Historic Baseball

Historic Baseball

Bringing Baseball History To Center Field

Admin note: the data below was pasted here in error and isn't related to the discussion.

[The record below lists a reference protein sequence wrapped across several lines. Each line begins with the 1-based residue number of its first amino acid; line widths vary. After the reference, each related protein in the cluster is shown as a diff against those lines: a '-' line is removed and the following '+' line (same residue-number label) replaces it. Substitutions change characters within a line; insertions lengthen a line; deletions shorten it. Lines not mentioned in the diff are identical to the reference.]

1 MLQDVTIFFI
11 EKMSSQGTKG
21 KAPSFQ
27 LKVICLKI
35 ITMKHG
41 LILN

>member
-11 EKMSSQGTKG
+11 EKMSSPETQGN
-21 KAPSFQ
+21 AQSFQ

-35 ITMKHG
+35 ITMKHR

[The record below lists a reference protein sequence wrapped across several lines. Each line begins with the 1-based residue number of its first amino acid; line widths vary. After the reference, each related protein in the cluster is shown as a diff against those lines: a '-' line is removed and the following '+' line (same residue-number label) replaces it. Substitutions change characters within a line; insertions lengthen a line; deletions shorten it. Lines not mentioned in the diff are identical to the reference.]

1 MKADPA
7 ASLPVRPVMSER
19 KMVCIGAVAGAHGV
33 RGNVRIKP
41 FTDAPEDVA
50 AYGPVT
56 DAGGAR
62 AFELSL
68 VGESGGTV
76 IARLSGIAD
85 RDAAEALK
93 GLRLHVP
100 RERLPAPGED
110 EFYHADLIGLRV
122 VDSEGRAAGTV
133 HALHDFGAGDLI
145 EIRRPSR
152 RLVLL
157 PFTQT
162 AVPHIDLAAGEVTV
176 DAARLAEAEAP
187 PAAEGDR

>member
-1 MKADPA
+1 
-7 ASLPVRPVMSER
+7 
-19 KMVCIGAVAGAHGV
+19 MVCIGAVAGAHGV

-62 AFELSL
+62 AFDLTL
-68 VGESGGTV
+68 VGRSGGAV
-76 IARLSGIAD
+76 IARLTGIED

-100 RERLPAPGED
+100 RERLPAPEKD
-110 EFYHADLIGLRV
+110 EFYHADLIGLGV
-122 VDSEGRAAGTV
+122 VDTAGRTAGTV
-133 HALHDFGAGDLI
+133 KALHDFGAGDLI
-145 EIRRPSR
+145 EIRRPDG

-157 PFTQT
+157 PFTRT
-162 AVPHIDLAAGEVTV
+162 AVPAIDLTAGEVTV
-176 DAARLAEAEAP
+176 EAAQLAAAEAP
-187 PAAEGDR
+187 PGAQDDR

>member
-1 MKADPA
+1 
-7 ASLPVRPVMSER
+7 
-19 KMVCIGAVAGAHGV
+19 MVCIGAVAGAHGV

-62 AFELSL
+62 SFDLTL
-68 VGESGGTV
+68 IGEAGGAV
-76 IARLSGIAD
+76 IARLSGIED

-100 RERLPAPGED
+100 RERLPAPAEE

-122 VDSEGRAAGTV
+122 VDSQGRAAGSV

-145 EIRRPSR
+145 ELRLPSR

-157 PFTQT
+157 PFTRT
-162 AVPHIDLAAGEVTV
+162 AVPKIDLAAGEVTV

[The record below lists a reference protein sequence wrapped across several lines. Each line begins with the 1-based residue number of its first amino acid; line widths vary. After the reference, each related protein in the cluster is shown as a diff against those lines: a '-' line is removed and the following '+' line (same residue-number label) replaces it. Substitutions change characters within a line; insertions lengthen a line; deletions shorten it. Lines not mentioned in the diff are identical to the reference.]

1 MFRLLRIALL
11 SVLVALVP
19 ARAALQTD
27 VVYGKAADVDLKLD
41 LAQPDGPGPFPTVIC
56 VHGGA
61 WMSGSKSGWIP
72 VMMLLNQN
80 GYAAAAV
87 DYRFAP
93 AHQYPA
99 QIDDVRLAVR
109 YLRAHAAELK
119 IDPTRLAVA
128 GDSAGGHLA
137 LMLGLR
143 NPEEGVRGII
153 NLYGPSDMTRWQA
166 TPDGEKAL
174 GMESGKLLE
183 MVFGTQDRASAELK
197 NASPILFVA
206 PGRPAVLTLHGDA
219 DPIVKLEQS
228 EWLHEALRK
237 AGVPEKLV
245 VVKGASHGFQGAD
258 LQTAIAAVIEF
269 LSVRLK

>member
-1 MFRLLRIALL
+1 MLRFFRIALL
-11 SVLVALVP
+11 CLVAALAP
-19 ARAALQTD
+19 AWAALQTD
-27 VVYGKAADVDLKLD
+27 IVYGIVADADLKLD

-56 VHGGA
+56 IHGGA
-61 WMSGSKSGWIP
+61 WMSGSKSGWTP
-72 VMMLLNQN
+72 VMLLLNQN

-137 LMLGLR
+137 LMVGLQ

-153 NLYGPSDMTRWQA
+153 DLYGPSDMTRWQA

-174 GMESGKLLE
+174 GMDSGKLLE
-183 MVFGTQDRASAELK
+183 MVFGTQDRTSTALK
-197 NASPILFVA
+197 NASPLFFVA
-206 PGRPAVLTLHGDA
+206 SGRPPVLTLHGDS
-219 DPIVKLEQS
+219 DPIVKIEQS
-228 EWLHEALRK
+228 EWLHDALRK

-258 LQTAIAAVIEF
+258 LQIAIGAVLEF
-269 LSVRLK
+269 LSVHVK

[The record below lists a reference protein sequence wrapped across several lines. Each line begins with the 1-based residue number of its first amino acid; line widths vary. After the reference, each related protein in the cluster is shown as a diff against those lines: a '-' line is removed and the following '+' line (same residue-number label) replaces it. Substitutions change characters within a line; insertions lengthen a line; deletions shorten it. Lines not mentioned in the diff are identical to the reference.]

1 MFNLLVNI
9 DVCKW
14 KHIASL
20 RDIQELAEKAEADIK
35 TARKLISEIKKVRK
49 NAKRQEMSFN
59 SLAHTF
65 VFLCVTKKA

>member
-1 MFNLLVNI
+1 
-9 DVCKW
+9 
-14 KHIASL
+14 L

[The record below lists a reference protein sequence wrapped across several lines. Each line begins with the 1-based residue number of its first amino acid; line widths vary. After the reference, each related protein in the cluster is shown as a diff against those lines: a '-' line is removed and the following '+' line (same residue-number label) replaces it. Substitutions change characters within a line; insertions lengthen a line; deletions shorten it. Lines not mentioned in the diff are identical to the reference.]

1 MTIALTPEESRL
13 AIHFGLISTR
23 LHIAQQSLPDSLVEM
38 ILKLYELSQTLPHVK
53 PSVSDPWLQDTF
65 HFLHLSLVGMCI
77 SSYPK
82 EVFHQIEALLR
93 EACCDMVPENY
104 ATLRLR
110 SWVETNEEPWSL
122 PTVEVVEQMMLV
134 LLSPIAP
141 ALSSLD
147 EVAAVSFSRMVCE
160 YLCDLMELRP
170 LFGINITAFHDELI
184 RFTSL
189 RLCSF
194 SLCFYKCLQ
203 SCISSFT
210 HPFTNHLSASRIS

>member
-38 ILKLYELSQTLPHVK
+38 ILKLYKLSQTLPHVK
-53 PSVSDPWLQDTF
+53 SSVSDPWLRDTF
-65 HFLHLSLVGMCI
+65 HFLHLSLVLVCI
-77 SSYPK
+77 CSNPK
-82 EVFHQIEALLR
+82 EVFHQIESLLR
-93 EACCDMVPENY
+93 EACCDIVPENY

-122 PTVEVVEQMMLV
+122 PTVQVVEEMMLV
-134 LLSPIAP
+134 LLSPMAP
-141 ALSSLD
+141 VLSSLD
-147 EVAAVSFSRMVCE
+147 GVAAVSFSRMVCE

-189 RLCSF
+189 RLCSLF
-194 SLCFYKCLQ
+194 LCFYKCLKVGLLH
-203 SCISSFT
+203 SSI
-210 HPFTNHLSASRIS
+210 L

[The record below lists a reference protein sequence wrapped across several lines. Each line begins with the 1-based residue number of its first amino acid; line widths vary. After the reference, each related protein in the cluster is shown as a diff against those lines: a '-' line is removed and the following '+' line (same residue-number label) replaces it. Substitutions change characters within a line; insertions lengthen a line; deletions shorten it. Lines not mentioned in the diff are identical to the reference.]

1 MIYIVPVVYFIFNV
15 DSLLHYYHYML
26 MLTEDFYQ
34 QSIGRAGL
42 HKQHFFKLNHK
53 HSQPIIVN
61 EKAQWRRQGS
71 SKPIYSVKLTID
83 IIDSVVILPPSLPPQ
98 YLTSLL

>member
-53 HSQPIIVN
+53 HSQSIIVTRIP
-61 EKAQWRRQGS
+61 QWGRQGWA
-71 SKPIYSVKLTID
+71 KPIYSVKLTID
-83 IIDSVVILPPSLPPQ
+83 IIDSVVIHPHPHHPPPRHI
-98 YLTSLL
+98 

Jackson story stillcaptivating to fansFrom “Eight Men Out” to “Field of Dreams,” the story of South Carolina’s Joe Jackson and his heroics on the field have been brought to millions of people. Probably one of the biggest footnotes on a Hall of Fame career came in the 1919 World Series and the banishment from baseball that would come in 1920.Jackson’s baseball skills surfaced at the age of 13. He was too young to work in the mill, but he became a regular on the Brandon Mill baseball team. When Joe hit a home run, his brothers would pass the hat through the crowd. It wouldn’t be unusual for Jackson to make $25 for his efforts. The early years of his career, Jackson not only played in the field, but he also pitched. He dropped the pitching after he made a wild throw and broke a batter’s arm. The “Shoeless Joe” nickname is credited to Scoop Latimer, a writer for The Greenville News. According to the story, Jackson was breaking in a new pair of cleats in a textile baseball game. When his feet became blistered, Jackson asked to be taken out of the game. His coach refused, so Jackson pulled off his shoes and played in his stockings. Later in the game, when he hit a home run, a fan for the other team shouted, “Oh, you shoeless son of a bitch.” Latimer heard the comment and censored it down to, simply, “Shoeless Joe.” At 19, Jackson left the Brandon Mill team to play for Victor Mill. From there, he moved on to play for the Greenville Spinners of the South Atlantic League. Famed Connie Mack signed Jackson to play for his Athletics. Mack agreed to allow the Greenville Spinners’ manager to accompany Jackson to Philadelphia. The trip wasn’t a long one. Jackson ducked off the train in Charlotte and took another one back to Greenville. Mack was undaunted and soon had Jackson with the Athletics. After the 1909 season, the Athletics traded Jackson to the Cleveland Indians. In his first full season in the major leagues in 1911, Jackson hit .408. Even with that high of an average, he still lost the batting title. Ty Cobb hit .420. Near the end of 1915, the Indians traded Jackson to the Chicago White Sox.Eight players changedgame of baseball in 1919In 1919, Jackson and seven other members of the Chicago White Sox were implicated in fixing the World Series and letting the Cincinnati Reds win. Jackson had a .375 in the series, 12 hits and no errors. Jackson hit the lone home run for the White Sox. Following the 1920 season, the eight players were banned from baseball for life by Commissioner Kennesaw Mountain Landis. Following the ruling, Jackson is said to have played on teams in New York and New Jersey under an assumed name. Later, he joined barnstorming teams with Eddie Cicotte and Lefty Williams, two players who had also been banned as part of the scandal. In 1924, Jackson and the other banned players were reported to have participated in a league in Georgia. Jackson also filed a lawsuit against White Sox owner Charlie Commiskey for back pay. Jackson won the lawsuit and it was later overruled by a judge. Jackson returned to Greenville, South Carolina, where he ran a liquor store and never stayed far from baseball. Jackson is reported to have hit in Textile League games when he was in his late 50s. Jackson died on Dec. 5, 1951, just 10 days before he was scheduled to appear on Ed Sullivan’s “Toast of the Town” in an effort to clear his name. With Jackson’s death the effort to vindicate him was put on hold for many years.